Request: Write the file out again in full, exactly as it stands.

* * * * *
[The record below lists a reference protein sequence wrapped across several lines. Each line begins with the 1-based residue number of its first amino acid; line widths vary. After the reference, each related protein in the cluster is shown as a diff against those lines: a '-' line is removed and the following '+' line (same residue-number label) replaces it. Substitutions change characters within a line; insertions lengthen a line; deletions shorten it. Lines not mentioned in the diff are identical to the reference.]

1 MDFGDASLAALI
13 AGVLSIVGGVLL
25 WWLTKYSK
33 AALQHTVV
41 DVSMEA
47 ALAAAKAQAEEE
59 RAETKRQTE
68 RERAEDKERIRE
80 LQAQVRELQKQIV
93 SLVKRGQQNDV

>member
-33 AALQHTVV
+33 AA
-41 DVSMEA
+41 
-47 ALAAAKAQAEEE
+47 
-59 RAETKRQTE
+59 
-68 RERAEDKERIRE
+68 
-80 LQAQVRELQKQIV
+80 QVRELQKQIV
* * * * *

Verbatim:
[The record below lists a reference protein sequence wrapped across several lines. Each line begins with the 1-based residue number of its first amino acid; line widths vary. After the reference, each related protein in the cluster is shown as a diff against those lines: a '-' line is removed and the following '+' line (same residue-number label) replaces it. Substitutions change characters within a line; insertions lengthen a line; deletions shorten it. Lines not mentioned in the diff are identical to the reference.]

1 MDFGDASLAALI
13 AGVLSIVGGVLL
25 WWLTKYSK
33 AALQHTVV
41 DVSMEA
47 ALAAAKAQAEEE
59 RAETKRQTE
68 RERAEDKERIRE
80 LQAQVRELQKQIV
93 SLVKRGQQNDV

>member
-33 AALQHTVV
+33 AA
-41 DVSMEA
+41 
-47 ALAAAKAQAEEE
+47 
-59 RAETKRQTE
+59 
-68 RERAEDKERIRE
+68 
-80 LQAQVRELQKQIV
+80 QVRELQKQIV